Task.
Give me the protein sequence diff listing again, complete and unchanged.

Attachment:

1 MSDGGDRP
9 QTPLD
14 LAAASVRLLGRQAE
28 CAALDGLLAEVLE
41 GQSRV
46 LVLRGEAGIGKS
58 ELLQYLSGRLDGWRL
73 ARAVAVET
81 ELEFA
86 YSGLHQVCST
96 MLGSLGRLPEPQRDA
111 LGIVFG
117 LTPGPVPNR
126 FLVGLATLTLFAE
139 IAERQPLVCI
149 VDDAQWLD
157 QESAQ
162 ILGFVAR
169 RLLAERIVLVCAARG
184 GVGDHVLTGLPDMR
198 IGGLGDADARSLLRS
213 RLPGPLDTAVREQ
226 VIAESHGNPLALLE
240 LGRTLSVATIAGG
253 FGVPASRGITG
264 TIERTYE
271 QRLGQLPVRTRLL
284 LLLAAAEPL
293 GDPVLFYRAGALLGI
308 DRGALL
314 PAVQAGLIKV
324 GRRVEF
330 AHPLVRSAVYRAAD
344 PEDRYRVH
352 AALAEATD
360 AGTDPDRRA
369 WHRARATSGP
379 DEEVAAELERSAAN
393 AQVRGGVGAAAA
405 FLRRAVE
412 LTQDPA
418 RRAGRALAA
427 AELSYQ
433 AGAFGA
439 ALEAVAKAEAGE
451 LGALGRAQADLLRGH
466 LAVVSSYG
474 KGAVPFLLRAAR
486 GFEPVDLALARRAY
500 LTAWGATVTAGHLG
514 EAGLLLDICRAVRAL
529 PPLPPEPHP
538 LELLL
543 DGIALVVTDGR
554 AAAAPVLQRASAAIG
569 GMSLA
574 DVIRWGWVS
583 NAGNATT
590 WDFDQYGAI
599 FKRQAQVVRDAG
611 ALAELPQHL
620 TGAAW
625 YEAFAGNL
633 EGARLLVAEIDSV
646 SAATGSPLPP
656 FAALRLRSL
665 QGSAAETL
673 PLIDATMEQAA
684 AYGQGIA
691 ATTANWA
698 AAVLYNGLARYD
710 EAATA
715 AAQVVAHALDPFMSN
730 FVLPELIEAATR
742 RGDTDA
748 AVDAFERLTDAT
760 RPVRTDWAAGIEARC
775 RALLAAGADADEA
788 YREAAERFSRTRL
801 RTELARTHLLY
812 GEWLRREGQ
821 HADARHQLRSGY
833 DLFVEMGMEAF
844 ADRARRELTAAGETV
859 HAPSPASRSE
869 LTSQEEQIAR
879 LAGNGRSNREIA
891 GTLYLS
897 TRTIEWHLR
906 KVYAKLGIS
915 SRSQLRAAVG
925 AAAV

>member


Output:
1 MSDGGDRP
9 QTPLD
14 LAAASVRLLGRQAE
28 CAALDGLLAEVLE
41 GQSRV
46 LVLRGEAGIGKS
58 ELLQYLSGRLDGWRL
73 ARAVAVET
81 ELEFA
86 YSGLHQVCST
96 MLGSLGRLPEPQRDA
111 LGIVFG
117 LTPGPVPNR
126 FLVGLATLTLFAE
139 IAERQPLVCI
149 VDDAQWLD
157 QESAQ
162 ILGFVAR
169 RLLAERIVLVCAARG
184 GVGDHVLTGLPDMR
198 IGGLGDADARSLLRS
213 RLPGPLDTAVREQ
226 VIAESHGNPLALLE
240 LGRTLSVATIAGG
253 FGVPASRGITG
264 TIERTYE
271 QRLGQLPVRTRLL
284 LLLAAAEPL
293 GDPVLFYRAGALLGI
308 DRGALL
314 PAVQAGLIKV
324 GRRVEF
330 AHPLVRSAVYRAAD
344 PEDRYRVH
352 AALAEATD
360 AGTDPDRRA
369 WHRARATSGP
379 DEEVAAELERSAAN
393 AQVRGGVGAAAA
405 FLRRAVE
412 LTQDPA
418 RRAGRALAA
427 AELSYQ
433 AGAFGA
439 ALEAVAKAEAGE
451 LGALGRAQADLLRGH
466 LAVVSSYG
474 KGAVPFLLRAAR
486 GFEPVDLALARRAY
500 LTAWGATVTAGHLG
514 EAGLLLDICRAVRAL
529 PPLPPEPHP
538 LELLL
543 DGIALVVTDGR
554 AAAAPVLQRASAAIG
569 GMSLA
574 DVIRWGWVS
583 NAGNATT
590 WDFDQYGAI
599 FKRQAQVVRDAG
611 ALAELPQHL
620 TGAAW
625 YEAFAGNL
633 EGARLLVAEIDSV
646 SAATGSPLPP
656 FAALRLRSL
665 QGSAAETL
673 PLIDATMEQAA
684 AYGQGIA
691 ATTANWA
698 AAVLYNGLARYD
710 EAATA
715 AAQVVAHALDPFMSN
730 FVLPELIEAATR
742 RGDTDA
748 AVDAFERLTDAT
760 RPVRTDWAAGIEARC
775 RALLAAGADADEA
788 YREAAERFSRTRL
801 RTELARTHLLY
812 GEWLRREGQ
821 HADARHQLRSGY
833 DLFVEMGMEAF
844 ADRARRELTAAGETV
859 HAPSPASRSE
869 LTSQEEQIAR
879 LAGNGRSNREIA
891 GTLYLS
897 TRTIEWHLR
906 KVYAKLGIS
915 SRSQLRAAVG
925 AAAV

>member